Ebbor Gorge NNR is a largely wooded site occupying a prominent position on the southern escarpment of the Mendip Hills.
Main habitats: Woodland
The reserve is cut into two valleys: Hope Wood Valley containing an active stream and the dry, limestone Ebbor Gorge. The woodlands are predominantly ash, but also contain oak, wych elm, field maple, whitebeam, beech, hornbeam and hazel. The humidity in Hope Wood promotes the growth of ferns and funghi. Over 250 species of mosses, liverworts and lichens have been recorded on site, many of which are considered rare.
Star species: In the spring bluebells, wood anemone and dogs mercury carpet the woodland floor, whilst the site also contains a substantial assemblage of bryophytes including the rare Bryum canariense and very rare Amblystegiella confervoides.
Small areas of calcareous grassland also occur on some of the rocky outcrops and plateaus of the reserve. Grazed by rabbits these important pockets support a varied sward containing common rock-rose, fairy flax, marjoram, wild thyme, common milkwort and quaking grass.
The mixed age of the woodland gives a good canopy structure and as such encourages many species of butterfly. Most notable is the nationally scarce white-letter hairstreak, whilst species such as the chalkhill blue and brown argus have been recorded on the limestone grassland.
The geological interest of the site also benefits mammals and importantly the cave systems provide hibernacular roosts for rare lesser and greater horseshoe bats.
Management of Ebbor Gorge is kept to a minimum, with specific areas designed for non-intervention. At other locations, rotational coppicing is undertaken along with the creation of graduated woodland edges to benefit insects and rare woodland plants.
To protect areas of limestone grassland and control scrub growth, grazing and mechanical mowing is occasionally carried out.
Tectonic activity over 270 million years ago forced a layer of rock known as the coal measures beneath a layer of older limestone. Over time, rainwater slowly dissolved the limestone to form caves and other features, while the impermeable coal measures caused the formation of the stream. The gorge was created over thousands of years by summer melt water cutting down through the former cave systems.
The geological interests of the reserve have played a big part in its historical use. Archaeological investigations show that the caves found in the gorge have had human occupation from as far back as the Neolithic period right through to the Roman occupation of Britain. Bones, tools, ornaments and cooking utensils have been found on the site and are now displayed at Wells Museum.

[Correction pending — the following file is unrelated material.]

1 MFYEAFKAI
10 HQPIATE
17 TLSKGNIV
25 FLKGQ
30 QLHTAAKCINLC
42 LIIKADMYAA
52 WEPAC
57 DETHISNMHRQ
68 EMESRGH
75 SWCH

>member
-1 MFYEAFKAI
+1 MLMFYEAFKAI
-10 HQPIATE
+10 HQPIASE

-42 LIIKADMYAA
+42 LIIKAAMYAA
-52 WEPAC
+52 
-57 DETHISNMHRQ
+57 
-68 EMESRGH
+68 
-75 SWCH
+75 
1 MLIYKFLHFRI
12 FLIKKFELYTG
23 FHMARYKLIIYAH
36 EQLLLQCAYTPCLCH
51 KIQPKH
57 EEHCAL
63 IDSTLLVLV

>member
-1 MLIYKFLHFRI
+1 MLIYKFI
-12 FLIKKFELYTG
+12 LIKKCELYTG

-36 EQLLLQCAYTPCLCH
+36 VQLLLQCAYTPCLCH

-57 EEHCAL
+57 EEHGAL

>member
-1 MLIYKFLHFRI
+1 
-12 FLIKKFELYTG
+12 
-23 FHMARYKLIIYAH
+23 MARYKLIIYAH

The nature of the Gorges terrain means that it differs in character from the surrounding landscape. Unlike the largely open surrounding landscape of large parliamentary-enclosed fields, the reserve itself has seen only limited enclosure of the ancient woodland and some minor attempts to mine coal. A small area of the reserve was enclosed by a parliamentary act during 1793-95.
The site is now owned by the National Trust, but leased and managed by Natural England.
We encourage the use of sustainable transport whenever possible.
The reserve is near Route 3 of the Sustrans National Cycle Network.
Bus services run to Wells and Wookey Hole. See the Traveline SW website for details.
Follow signs for Wookey Hole from the A371 in Wells. From Wookey Hole, follow the small minor road towards Priddy.
The reserve car park is situated approximately one mile up the hill from Wookey Hole. There is a six and a half foot height barrier to the car park.
A display centre with panels giving information about the reserve is located close to the car park. NNR information leaflets are provided from a dispenser.
The reserve has two way-marked routes: a three kilometre 'Main Gorge Route' and a shorter 'Woodland Ramble'. A short circular path, with a viewpoint into the Hope Wood Valley and suitable for wheelchairs and pushchairs starts at the car park. Several public rights of way also pass through the reserve.
The nearest toilet and refreshment facilities are located in Wookey Hole, Wells and in Priddy.
Although the reserve has no educational facilities, it is used for field studies by school, college and university groups. For more information, or to arrange a guided walk, please contact site staff on 01458 860 120.
There are many opportunities for people interested in volunteering and learning new skills like habitat management, species protection, construction or surveying. Contact the Natural England site office on 01458 860 120 for more details.
Visit our section on volunteering with Natural England.
For more details about the reserve, contact site staff on 01458 860 120 or email email@example.com.